The U.S. Skills Gap – Real and Growing | Business Roundtable


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The U.S. Skills Gap – Real and Growing

Oct 24, 2013

More evidence is out this week that the U.S. skills gap is widening further.

The latest proof comes from Bayer’s annual “Facts of Science Education” survey, which has been conducted since 1995 to gauge public opinion on U.S. science education. This year, the survey asked talent recruiters from Fortune 1000 companies if they are experiencing a shortage of STEM (science, technology, engineering and mathematics) talent in the workforce. The answer from 150 recruiters at 117 companies? Yes – and the situation promises to get worse.

The recruiters reported that while more STEM jobs are being created today than non-STEM jobs, even at companies that don’t have a STEM focus, only half of their companies are able to find adequate numbers of qualified job candidates to fill those positions. They forecast that this trend will continue over the next 10 years. They also said Fortune 1000 companies prefer to hire STEM degree holders, even for non-STEM jobs, which means the skills gap will only get worse without concerted action. These unfilled jobs have negative effects on company business and revenue, the recruiters added.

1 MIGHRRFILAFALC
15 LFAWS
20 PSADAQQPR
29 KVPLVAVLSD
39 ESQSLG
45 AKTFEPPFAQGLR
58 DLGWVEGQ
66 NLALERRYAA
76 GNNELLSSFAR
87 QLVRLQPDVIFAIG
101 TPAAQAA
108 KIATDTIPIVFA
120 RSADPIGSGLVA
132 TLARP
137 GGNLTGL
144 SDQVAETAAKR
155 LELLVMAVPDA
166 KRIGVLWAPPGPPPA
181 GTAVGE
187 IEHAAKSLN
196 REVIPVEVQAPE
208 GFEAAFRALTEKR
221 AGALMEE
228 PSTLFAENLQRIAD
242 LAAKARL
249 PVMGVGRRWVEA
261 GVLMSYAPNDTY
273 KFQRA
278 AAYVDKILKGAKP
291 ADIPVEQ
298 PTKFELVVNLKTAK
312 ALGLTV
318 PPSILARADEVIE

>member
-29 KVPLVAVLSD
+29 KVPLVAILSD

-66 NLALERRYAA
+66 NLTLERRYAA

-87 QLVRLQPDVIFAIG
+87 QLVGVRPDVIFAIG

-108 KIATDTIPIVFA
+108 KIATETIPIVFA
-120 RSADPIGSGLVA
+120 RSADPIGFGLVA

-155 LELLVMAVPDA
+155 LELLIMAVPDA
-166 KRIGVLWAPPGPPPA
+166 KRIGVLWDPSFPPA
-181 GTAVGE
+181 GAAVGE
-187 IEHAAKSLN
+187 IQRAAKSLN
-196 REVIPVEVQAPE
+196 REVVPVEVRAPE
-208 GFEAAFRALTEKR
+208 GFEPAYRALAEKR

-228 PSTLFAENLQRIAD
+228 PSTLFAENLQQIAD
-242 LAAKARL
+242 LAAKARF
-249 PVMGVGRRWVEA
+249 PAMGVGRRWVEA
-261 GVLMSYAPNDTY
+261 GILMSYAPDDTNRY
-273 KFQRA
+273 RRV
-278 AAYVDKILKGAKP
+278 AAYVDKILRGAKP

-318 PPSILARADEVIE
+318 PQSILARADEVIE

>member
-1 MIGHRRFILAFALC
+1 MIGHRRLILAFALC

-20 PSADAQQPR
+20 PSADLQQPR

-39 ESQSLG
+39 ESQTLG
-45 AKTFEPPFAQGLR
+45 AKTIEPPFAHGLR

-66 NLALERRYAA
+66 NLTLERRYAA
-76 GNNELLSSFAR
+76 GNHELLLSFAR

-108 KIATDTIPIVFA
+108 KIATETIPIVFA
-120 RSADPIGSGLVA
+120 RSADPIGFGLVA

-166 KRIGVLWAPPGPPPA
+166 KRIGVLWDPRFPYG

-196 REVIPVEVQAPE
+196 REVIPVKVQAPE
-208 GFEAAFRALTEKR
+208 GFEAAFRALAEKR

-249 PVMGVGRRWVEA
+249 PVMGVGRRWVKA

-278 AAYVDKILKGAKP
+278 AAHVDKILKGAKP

This latest survey comes on the heels of one from the OECD that found, on measures of literacy, numeracy and problem solving in technology-rich environments, U.S. adults fall below international averages.

Addressing the skills gap remains a top priority for Business Roundtable members and for the entire U.S. business community. Bayer is committed to closing the gap by using more internships and scholarships to address its shortage of engineering expertise. Such efforts are similar to those utilized by other member companies. But there is only so much they can do on their own.

Business Roundtable recently outlined the kinds of public policies America needs to help close the gap – focusing attention on adults and not just recent high school grads, support for different pathways to attain needed skills and access to online training are among the recommended solutions. (See “Taking Action on Education and Workforce Preparedness.”)

The report also details our strong support for college- and career-ready K-12 education standards, known as the Common Core State Standards, which are key to preparing all students for the jobs of tomorrow.

From K-12 education reform to on-the-job training, addressing the U.S. skills gap will continue to be a priority for Business Roundtable members and the U.S. business community. It must be for our nation’s leaders as well. America’s future competitiveness and the success of all Americans depend on it.


News coverage:  

 Education Week, "Survey Highlights Shortage of Job Applicants With a STEM Background"

Kansas City Business Journal, "Survey Finds STEM Grads Still in High Demand, Short Supply"

Politico's Morning Education, "SURVEY: STEM WORKFORCE SHORTAGE"

Wall Street Journal (subscription), More Businesses Want Workers With Math or Science Degrees"